Admittedly I felt a warm glow the first time I saw a trailer for The Hobbit, due in theaters this December. It was as though we were among old friends again, something familiar, very fine about the look of the preview, which captured the feeling of The Lord of the Rings so beautifully. Peter Jackson’s accomplishment with the The Lord of the Rings trilogy remains astonishing, as he brought each book to vivid life on the screen with incredible detail, love and depth. There were some complaints that Tom Bombadil, a major character in the books was deleted, but upon seeing the films, I did not miss him. The actors gave the film such incredible dramatic heft with their wonderful performances, so much so that we began to care for them rather deeply. There were tears when it seemed Gandalf, and then, Aragorn had perished, and genuine heartache as that gutsy old King died a terrible death. As Sam lifted Frodo onto his back to carry him to Mount Doom we began to understand the depth of the little hobbit’s fierce loyalty to his friend. Best of all, the moment that still gives me chills, when Aragorn turns to Gandalf and whispers, “for Frodo” becoming at that moment the King we all knew he could be.
Of course one of the most extraordinary scenes in the film happens near the end after the crowning of the King. As Aragorn moves through the crowd he comes to the four brave little hobbits, and they begin to bow to him. He stops them and says to them, “My friends, you bow to no one” and in turn bows to them, falling to his knees, which in turn the entire population of the reception follows in tribute of the heroes. It was a moment that has been forever seared into my mind, moving and strong, a King of enormous courage recognizing courage far greater than his own because the hobbits felt constant terror on this journey and overcame it for the greater good. Sure the films have moments of massive spectacle and brilliant visual effects, but it was the small, intimate moments that gave the pictures their heart and soul. I remember sitting in the theater after the credits had finished for The Return of the King (2003) and feeling very sad because it was over, there were no more The Lord of the Rings films to come. Jackson’s accomplishment is one of the greatest in the history of the cinema as he created the greatest trilogy ever put on the screen.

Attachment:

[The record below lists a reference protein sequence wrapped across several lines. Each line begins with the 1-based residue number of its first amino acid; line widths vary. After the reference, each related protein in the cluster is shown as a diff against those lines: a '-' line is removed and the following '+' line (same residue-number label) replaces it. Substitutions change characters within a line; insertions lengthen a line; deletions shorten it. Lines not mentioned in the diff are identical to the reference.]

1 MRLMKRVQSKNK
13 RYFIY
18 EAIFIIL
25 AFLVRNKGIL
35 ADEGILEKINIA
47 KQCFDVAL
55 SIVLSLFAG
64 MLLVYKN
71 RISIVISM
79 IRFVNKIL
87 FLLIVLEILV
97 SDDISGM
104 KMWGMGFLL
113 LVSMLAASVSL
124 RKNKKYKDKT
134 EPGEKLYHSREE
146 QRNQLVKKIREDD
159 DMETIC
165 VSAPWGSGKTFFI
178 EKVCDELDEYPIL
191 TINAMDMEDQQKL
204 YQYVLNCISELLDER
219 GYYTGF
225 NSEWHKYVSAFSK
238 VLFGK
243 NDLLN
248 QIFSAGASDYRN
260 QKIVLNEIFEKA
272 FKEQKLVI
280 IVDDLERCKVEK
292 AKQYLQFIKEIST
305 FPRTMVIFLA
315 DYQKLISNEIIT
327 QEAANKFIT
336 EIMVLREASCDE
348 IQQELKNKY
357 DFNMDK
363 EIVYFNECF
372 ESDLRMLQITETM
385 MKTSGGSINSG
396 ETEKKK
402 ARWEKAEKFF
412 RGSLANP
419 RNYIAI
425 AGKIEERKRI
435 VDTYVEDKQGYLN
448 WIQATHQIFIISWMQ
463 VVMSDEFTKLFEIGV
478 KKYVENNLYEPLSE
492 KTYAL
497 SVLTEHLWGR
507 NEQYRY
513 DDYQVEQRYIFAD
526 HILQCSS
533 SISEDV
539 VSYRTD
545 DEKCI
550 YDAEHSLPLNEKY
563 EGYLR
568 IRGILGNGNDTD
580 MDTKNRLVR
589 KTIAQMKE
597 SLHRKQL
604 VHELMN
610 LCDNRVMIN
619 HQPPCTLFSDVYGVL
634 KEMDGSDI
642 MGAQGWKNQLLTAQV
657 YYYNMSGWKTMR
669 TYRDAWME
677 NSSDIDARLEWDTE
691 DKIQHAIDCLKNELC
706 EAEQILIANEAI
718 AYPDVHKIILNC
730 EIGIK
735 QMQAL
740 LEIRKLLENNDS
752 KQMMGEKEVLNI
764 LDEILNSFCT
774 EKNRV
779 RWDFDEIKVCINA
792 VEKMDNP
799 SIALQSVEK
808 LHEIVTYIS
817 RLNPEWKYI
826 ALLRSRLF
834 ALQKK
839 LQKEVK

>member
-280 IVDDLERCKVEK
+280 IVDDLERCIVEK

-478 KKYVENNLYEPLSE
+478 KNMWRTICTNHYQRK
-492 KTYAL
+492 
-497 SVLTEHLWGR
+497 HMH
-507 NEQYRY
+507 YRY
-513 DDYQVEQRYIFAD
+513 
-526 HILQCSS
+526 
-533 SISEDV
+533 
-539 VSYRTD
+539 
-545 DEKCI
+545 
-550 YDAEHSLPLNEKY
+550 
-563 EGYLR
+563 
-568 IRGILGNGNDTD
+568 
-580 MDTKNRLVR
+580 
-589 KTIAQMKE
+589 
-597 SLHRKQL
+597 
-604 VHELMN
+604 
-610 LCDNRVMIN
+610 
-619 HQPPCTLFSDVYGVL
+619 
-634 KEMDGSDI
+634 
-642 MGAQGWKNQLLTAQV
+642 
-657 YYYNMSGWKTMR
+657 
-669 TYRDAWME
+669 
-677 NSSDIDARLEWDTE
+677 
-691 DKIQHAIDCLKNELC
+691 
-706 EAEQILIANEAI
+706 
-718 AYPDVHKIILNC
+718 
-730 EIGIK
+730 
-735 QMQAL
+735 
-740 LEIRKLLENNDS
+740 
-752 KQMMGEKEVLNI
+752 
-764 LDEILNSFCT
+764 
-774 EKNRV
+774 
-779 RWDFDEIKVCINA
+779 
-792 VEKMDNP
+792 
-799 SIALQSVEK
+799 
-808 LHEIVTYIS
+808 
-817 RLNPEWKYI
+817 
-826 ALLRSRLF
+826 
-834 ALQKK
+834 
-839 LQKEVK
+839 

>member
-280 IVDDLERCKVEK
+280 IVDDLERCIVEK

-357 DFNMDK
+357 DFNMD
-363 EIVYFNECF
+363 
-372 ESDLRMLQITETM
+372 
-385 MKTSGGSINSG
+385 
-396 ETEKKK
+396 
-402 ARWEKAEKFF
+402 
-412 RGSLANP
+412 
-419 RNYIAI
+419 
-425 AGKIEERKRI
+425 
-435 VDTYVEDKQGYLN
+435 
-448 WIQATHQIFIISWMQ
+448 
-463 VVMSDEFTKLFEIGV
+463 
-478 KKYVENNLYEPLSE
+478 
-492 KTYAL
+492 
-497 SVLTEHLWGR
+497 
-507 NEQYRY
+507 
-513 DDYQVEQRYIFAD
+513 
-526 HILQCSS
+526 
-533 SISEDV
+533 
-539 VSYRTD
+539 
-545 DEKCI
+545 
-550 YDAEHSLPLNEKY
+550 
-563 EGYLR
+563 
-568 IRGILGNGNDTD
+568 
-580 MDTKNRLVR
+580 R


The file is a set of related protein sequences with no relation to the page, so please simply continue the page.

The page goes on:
With The Lord of the Rings, Jackson was working from three thick books. With The Hobbit he is working from one, and not as long as any one of The Lord of the Rings novels at that!!
So what is this really about?
Can he truly make a trilogy out of a single volume or is this pure Hollywood economics? Sadly I believe it to be the latter and I mourn this event. Do they ever learn? Harry Potter and the Deathly Hollows Part I (2010) suffered from being the first of two films, as it was unspeakably dull. Even while watching it we understood the real muscle of the book was yet to come!! I will watch a long film, four hours if necessary as long as it is good, (Che (2009) was close to five hours!!) and they could have made one last, massive kick ass film rather than splitting into two. The same thing is happening with Twilight’s finale, but I don’t care about that series at all, they are simply bad movies, with grotesque performances towards which I feel no affinity…sorry fans.
I was looking forward to The Hobbit, and believed it had chances at the Academy Awards. Jackson is not a filmmaker to take lightly, which he has proven time and time again, but this move worries me deeply. Will the Academy honor the first film and then forget about the subsequent two or wait until the third and honor it? Or will they decide that the entire series has been honored with the previous movies and Jackson has been awarded more than his fair share? They began shooting the film with a script, so has that script been re-written? If so when did the film become a trilogy? And why?
We all know why.
Greed. Simple, pathetic greed. New Line wants another cash cow. I will go to see The Hobbit films, all three of them, and it is very likely I will admire them, but something has been lost now. The blatant cash grabs from the studio has made the films a little less precious to me. What a shame.